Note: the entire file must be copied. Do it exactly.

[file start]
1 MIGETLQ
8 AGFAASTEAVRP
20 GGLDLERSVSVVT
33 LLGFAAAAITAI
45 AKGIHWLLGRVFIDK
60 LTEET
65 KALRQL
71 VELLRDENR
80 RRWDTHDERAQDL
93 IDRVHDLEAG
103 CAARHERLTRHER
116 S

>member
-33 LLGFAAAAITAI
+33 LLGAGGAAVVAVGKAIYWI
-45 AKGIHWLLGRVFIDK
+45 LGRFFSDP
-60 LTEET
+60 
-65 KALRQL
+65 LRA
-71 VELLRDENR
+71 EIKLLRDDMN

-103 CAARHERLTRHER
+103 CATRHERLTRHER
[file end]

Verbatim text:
1 MIGETLQ
8 AGFAASTEAVRP
20 GGLDLERSVSVVT
33 LLGFAAAAITAI
45 AKGIHWLLGRVFIDK
60 LTEET
65 KALRQL
71 VELLRDENR
80 RRWDTHDERAQDL
93 IDRVHDLEAG
103 CAARHERLTRHER
116 S

>member
-33 LLGFAAAAITAI
+33 LLGAGGAAVVAVGKAIYWI
-45 AKGIHWLLGRVFIDK
+45 LGRFFSDP
-60 LTEET
+60 
-65 KALRQL
+65 LRA
-71 VELLRDENR
+71 EIKLLRDDMN

-103 CAARHERLTRHER
+103 CATRHERLTRHER